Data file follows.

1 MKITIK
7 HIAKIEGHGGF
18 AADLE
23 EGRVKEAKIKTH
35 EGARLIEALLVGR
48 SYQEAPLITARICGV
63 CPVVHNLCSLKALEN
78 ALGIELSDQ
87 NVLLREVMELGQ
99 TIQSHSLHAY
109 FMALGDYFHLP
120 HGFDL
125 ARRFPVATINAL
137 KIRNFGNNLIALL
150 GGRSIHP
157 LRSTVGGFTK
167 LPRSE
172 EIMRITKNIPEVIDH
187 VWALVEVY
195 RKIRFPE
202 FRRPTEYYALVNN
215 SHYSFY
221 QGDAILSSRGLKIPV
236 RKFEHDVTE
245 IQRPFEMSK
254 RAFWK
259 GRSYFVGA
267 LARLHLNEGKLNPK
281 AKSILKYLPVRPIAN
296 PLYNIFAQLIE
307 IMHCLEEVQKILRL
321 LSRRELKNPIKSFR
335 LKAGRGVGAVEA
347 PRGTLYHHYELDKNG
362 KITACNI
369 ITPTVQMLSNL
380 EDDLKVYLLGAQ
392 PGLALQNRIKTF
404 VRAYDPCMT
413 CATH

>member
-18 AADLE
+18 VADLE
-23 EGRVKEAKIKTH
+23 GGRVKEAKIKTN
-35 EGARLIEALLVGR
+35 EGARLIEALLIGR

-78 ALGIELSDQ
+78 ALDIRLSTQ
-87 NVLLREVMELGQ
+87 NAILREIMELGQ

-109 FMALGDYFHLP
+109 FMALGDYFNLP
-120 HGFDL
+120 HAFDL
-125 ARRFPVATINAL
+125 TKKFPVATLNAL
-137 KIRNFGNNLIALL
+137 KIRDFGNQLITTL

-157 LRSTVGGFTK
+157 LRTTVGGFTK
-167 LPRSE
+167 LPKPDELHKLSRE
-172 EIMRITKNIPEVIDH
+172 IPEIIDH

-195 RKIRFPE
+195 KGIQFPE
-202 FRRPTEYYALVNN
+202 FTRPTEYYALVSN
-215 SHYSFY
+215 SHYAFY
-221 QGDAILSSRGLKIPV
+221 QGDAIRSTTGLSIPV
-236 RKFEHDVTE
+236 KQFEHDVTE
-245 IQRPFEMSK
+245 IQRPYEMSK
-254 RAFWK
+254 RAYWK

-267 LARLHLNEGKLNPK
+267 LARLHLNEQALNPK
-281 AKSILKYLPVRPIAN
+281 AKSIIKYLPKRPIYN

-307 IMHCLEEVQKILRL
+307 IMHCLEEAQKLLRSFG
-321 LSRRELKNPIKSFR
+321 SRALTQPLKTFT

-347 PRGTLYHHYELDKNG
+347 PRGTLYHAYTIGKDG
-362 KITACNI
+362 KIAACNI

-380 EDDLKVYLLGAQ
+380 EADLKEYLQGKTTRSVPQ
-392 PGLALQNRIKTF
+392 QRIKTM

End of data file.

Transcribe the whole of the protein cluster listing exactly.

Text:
1 MKITIK
7 HIAKIEGHGGF
18 AADLE
23 EGRVKEAKIKTH
35 EGARLIEALLVGR
48 SYQEAPLITARICGV
63 CPVVHNLCSLKALEN
78 ALGIELSDQ
87 NVLLREVMELGQ
99 TIQSHSLHAY
109 FMALGDYFHLP
120 HGFDL
125 ARRFPVATINAL
137 KIRNFGNNLIALL
150 GGRSIHP
157 LRSTVGGFTK
167 LPRSE
172 EIMRITKNIPEVIDH
187 VWALVEVY
195 RKIRFPE
202 FRRPTEYYALVNN
215 SHYSFY
221 QGDAILSSRGLKIPV
236 RKFEHDVTE
245 IQRPFEMSK
254 RAFWK
259 GRSYFVGA
267 LARLHLNEGKLNPK
281 AKSILKYLPVRPIAN
296 PLYNIFAQLIE
307 IMHCLEEVQKILRL
321 LSRRELKNPIKSFR
335 LKAGRGVGAVEA
347 PRGTLYHHYELDKNG
362 KITACNI
369 ITPTVQMLSNL
380 EDDLKVYLLGAQ
392 PGLALQNRIKTF
404 VRAYDPCMT
413 CATH

>member
-18 AADLE
+18 VADLE
-23 EGRVKEAKIKTH
+23 GGRVKEAKIKTN
-35 EGARLIEALLVGR
+35 EGARLIEALLIGR

-78 ALGIELSDQ
+78 ALDIRLSTQ
-87 NVLLREVMELGQ
+87 NAILREIMELGQ

-109 FMALGDYFHLP
+109 FMALGDYFNLP
-120 HGFDL
+120 HAFDL
-125 ARRFPVATINAL
+125 TKKFPVATLNAL
-137 KIRNFGNNLIALL
+137 KIRDFGNQLITTL

-157 LRSTVGGFTK
+157 LRTTVGGFTK
-167 LPRSE
+167 LPKPDELHKLSRE
-172 EIMRITKNIPEVIDH
+172 IPEIIDH

-195 RKIRFPE
+195 KGIQFPE
-202 FRRPTEYYALVNN
+202 FTRPTEYYALVSN
-215 SHYSFY
+215 SHYAFY
-221 QGDAILSSRGLKIPV
+221 QGDAIRSTTGLSIPV
-236 RKFEHDVTE
+236 KQFEHDVTE
-245 IQRPFEMSK
+245 IQRPYEMSK
-254 RAFWK
+254 RAYWK

-267 LARLHLNEGKLNPK
+267 LARLHLNEQALNPK
-281 AKSILKYLPVRPIAN
+281 AKSIIKYLPKRPIYN

-307 IMHCLEEVQKILRL
+307 IMHCLEEAQKLLRSFG
-321 LSRRELKNPIKSFR
+321 SRALTQPLKTFT

-347 PRGTLYHHYELDKNG
+347 PRGTLYHAYTIGKDG
-362 KITACNI
+362 KIAACNI

-380 EDDLKVYLLGAQ
+380 EADLKEYLQGKTTRSVPQ
-392 PGLALQNRIKTF
+392 QRIKTM